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Traumatic Brain Injury Part II: Sports-related Concussions

Part I of the Traumatic Brain Injury series discussed the most common causes of TBI and the symptoms and health effects associated with this increasingly common injury. Part II of this series focuses on a particular type of TBI, a concussion, and more specifically, concussions caused by participation in sports.

The Centers for Disease Control estimates that between 1.6--3.8 million sports and recreational-related concussions occur in the U.S. every year. Concussions can occur in a variety of ways--not only in contact sports such as football and hockey, but in sports such as skiing, soccer and skateboarding too. Any bump or jolt to the head with sufficient force can cause a concussion. Although a loss of consciousness is often associated with a concussion, it is not necessary to have sustained one. Symptoms such as confusion, dizziness, memory loss, vision disturbance, light and noise sensitivity, headache, and impaired balance are all indicative of a concussion. Depending on the severity and type of the concussion, some symptoms such as chronic headaches, fatigue, mood swings and short-term memory difficulties can last for weeks or even months.

Because by definition concussions are a disruption in the normal functioning of the brain, they can cause serious long-term health problems. Repeated concussions are particularly injurious, and former NFL players have successfully sued the League over such consequences as early-onset dementia, depression, and even suicide. Recognizing that a new concussion sustained before a prior concussion is fully healed is extremely harmful, all fifty states have enacted laws requiring players with concussions to be evaluated and given permission by a medical professional before returning to play. In addition, some sports have changed their rules in an effort to make the sport less violent so that fewer head injuries occur.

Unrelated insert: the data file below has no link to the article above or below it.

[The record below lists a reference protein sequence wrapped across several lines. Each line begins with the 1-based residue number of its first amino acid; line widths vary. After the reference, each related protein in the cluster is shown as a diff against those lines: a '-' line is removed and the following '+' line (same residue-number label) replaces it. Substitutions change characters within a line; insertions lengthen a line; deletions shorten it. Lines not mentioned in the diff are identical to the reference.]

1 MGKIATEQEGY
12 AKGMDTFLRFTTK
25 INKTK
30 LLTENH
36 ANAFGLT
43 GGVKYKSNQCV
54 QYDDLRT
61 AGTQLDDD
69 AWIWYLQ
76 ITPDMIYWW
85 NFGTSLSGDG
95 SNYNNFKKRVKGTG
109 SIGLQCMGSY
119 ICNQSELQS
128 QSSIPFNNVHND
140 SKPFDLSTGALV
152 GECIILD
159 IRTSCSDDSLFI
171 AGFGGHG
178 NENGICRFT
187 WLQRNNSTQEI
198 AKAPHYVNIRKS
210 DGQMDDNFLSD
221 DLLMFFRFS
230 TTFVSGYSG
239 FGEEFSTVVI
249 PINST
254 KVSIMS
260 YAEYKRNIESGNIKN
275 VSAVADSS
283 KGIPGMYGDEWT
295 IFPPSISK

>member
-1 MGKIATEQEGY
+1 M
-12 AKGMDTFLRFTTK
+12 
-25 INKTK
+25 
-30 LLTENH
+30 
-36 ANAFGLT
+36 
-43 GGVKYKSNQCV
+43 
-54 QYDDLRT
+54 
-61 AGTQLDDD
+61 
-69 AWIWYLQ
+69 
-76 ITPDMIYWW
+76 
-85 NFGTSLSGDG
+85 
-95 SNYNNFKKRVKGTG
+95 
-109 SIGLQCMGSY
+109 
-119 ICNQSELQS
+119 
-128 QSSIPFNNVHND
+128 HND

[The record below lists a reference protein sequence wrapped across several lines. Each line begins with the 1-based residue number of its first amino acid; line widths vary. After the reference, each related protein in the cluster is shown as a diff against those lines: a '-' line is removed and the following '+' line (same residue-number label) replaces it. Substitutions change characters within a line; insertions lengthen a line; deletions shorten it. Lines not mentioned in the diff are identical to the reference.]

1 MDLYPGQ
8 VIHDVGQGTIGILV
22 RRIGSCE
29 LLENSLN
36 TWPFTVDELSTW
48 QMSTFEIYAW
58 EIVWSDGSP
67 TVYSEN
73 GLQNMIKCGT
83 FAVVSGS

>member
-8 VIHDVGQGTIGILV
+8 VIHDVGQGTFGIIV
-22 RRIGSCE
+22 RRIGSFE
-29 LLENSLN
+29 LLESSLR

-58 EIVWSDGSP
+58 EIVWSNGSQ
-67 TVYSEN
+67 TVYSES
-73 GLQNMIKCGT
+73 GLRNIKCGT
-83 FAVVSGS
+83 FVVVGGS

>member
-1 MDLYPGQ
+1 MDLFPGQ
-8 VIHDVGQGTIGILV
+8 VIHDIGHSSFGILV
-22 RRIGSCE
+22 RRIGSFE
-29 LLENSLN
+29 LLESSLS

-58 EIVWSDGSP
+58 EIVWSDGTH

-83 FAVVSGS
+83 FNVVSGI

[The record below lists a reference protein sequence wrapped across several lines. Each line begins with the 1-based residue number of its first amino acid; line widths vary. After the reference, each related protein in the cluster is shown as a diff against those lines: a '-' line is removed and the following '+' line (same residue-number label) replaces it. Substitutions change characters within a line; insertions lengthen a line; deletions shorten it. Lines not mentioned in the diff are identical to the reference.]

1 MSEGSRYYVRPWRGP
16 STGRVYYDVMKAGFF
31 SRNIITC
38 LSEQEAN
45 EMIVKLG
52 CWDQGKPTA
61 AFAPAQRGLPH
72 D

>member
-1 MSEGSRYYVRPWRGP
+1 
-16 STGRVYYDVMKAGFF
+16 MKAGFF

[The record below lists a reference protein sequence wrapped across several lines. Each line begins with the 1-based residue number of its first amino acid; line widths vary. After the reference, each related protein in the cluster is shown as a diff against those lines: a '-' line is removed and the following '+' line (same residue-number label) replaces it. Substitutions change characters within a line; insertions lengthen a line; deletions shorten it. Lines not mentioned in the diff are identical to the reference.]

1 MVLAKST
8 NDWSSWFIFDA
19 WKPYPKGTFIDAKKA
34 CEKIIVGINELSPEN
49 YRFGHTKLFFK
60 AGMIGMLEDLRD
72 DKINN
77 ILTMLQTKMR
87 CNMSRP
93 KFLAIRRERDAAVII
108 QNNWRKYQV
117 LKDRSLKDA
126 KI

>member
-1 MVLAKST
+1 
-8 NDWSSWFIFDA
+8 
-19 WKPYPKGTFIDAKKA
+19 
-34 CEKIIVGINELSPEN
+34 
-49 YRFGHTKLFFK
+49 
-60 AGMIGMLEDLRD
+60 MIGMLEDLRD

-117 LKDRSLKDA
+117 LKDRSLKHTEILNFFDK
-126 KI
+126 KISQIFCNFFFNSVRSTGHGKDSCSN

In May of this year, President Obama hosted the "Healthy Kids and Safe Sports Summit" to highlight the issue of TBI in youth sports. In addition to the rule of medical evaluation and permission for return to play, the Summit stressed other preventative measures such as wearing protective gear--especially helmets--that is current and fits well, following the safety rules for every sport, seeking medical attention for every head injury, and knowing the signs and symptoms of a concussion.

At the Summit, two giants in the sports world announced generous commitments toward reducing the danger posed by TBI in sports. The NCAA and the Department of Defense pledged $30 million for concussion education. The NFL pledged $25 million for health and safety forums, more trainers at high school games, and studies of the chronic health effects of repetitive concussions. Finally, the National Institute of Standards and Technology promised to invest 5 million over 5 years to develop more advanced materials that provide better protection against concussions for athletes, troops, and others.

Participation in sports is a good way for kids to stay active, learn discipline, and interact socially. Staying safe while playing sports is a goal we can all work toward. If you would like more information on sports-related concussions, contact the Thomas Law Firm.

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